Family of man killed in 2013 police shooting outside Salvation Army sues city
Wed., Aug. 31, 2016
The family of a man shot and killed by Spokane police officers more than three years ago in the parking lot of the Salvation Army is suing the city and former police Chief Frank Straub.
The wife and three children of Danny Jones filed a wrongful death claim days before the standard three-year statute of limitations expired. In addition to the city and Straub, the lawsuit names Kevin King, Robert Collins, Corey Lyons and Scott Lesser, the four police officers who shot into Jones’ truck after he led police on an early-morning chase Aug. 22, 2013. The incident was captured by surveillance cameras.
Police spokeswoman Teresa Fuller declined to comment on the case, saying the department would not speak about pending litigation. Brian Coddington, the city’s communications director, also declined comment, citing the pending lawsuit, and didn’t believe the city had been served with the lawsuit as of Wednesday. Mark Harris, the attorney representing the family, confirmed that the lawsuit had not yet been served at City Hall.
The lawsuit was filed Aug. 19 in Spokane Superior Court and has been assigned to Judge Maryann Moreno, according to court records.
Autopsy reports revealed Jones had drugs in his system at the time of the shooting, and witnesses told investigators the 40-year-old was shouting wildly and telling officers he wouldn’t be taken alive as he revved the engine of the red pickup truck. Earlier, Jones had struck another motorist on the Division Street bridge.
Jones had served as an undercover drug buyer for the police department, according to investigative reports prepared following the shooting.
Surveillance cameras inside and outside the housing facility at 204 E. Indiana Ave. showed Jones’ truck lurching forward toward the main entrance as officers surrounded the vehicle. The lawsuit alleges King, the ranking officer at the scene, and Collins, Lyons and Lesser provided no warning before shooting Jones through the driver-side door. Lesser had originally been armed with a non-lethal beanbag shotgun, according to investigative reports, but returned to his car to retrieve the AR-15 rifle he eventually fired at Jones.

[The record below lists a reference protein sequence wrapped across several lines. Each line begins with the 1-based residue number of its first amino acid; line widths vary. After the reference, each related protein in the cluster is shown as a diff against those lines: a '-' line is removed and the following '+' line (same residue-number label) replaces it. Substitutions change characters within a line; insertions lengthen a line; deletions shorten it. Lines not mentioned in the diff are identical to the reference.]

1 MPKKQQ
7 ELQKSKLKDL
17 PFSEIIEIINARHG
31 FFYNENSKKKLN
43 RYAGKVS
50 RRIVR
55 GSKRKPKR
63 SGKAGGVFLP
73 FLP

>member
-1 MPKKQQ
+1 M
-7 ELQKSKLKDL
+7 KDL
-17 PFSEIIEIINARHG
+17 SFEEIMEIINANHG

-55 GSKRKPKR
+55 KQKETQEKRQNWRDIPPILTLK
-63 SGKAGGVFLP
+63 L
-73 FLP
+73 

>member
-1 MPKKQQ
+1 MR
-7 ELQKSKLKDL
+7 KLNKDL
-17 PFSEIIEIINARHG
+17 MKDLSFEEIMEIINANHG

The Spokane County Prosecutor’s Office reviewed the case and declined to prosecute the officers. Jack Driscoll, the deputy prosecuting attorney reviewing the case, wrote that Jones presented a serious threat to officers and residents of the community because his truck could be used “as a deadly weapon.”
Jones’ family was living at the Salvation Army housing facility when the shooting took place. They filed a tort claim with the City of Spokane on Aug. 20, 2015, according to the lawsuit. The lawsuit does not list an amount sought in damages.
Harris, the attorney representing the family, said Jones’ widow, Nancy, and children moved out of the Salvation Army facility shortly after the shooting. Nancy Jones lives with two of the couples’ children in Spokane.
“It’s a situation where there’s ongoing emotional pain, and grief,” Harris said.
Several creditors filed claims against Jones’ estate following his death, according to court records. Most were filed by health care providers, and the claims ranged from $26 to more than $9,000.
The lawsuit alleges Straub provided inadequate training in de-escalation techniques and non-lethal tactics. Jones’ death was one of three in 2013 at the hands of Spokane Police officers. The department subsequently adopted universal training in crisis intervention. Straub was forced to resign last year amid complaints about leadership and harassment.
The four officers who fired their guns remain employed with the department. King was named director of patrol in a round of temporary promotions approved by outgoing Law Enforcement Director Jim McDevitt earlier this summer. Collins, Lyons and Lesser are senior police officers in the department. Lesser was involved in a shooting that involved a machete-wielding man outside the downtown bar Zola in May.
Local journalism is essential.
Give directly to The Spokesman-Review's Northwest Passages community forums series -- which helps to offset the costs of several reporter and editor positions at the newspaper -- by using the easy options below. Gifts processed in this system are not tax deductible, but are predominately used to help meet the local financial requirements needed to receive national matching-grant funds.
Subscribe now to get breaking news alerts in your email inbox
Get breaking news delivered to your inbox as it happens.